No again. For simple external procedures, the fish will lie on one side with the surgical site up in the air. Usually we have an assistant or net hold the fish partially submerged. For open abdomen procedures, we have a specially crafted, acrylic V-shape that fits over a 10-gallon aquarium. An aquarium pump moves water from the reservoir below, through a tube to the fish’s mouth, which then flows over their gills and back down. It is a very simple closed circulation system that works extremely well. (Modified through the amazing work of Drs. Harms & Lewbart). There is one person assigned to this job for the entire surgery and monitors the fish’s anesthetic depth through gill movement and heart rate.

Our specialized surgical rig

What is the craziest surgery you have ever done?

Well, we do a lot of procedures that are very odd for the general veterinary practitioner. Given the specialty of our service, we see nothing but “odd” cases. Some of our favorites include our fish friends Rocky, Lemon and Sparky. Read all about their cases here.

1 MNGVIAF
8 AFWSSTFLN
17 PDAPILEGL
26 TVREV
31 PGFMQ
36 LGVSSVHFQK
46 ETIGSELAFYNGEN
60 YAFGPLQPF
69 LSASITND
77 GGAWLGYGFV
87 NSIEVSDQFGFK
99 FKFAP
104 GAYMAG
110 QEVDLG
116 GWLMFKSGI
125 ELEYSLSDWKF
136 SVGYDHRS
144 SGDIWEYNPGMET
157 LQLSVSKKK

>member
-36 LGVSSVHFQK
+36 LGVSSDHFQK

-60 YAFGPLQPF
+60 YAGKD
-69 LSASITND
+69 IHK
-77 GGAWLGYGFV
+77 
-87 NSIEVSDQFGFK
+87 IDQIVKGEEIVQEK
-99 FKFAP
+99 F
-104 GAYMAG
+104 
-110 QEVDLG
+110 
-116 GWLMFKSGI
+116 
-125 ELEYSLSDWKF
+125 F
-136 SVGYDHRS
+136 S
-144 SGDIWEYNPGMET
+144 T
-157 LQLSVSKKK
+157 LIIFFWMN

Watch some of our procedures on our YouTube site: Eyeball Removal, Abdominal Tumor Removal

Have more questions? Check out our Fish Surgery FAQ

Fish X-Rays

A few months ago, we first met Huxley and Darwin. They are both moor goldfish with big, bulging eyes and short, stubby bodies. Huxley is red and Darwin is black. When they first presented, Darwin had a growth on his dorsal fin and Huxley was on his belly at the bottom of the tank. A quick water test reveled that their water had a low pH, high ammonia and very low kH (alkalinity). This is commonly referred to as Old Tank Syndrome. Usually caused by a lack of maintenance, this case was compounded by the source water with a low kH as well. Darwin had the mass along his fin removed and changes to the maintenance procedure were made.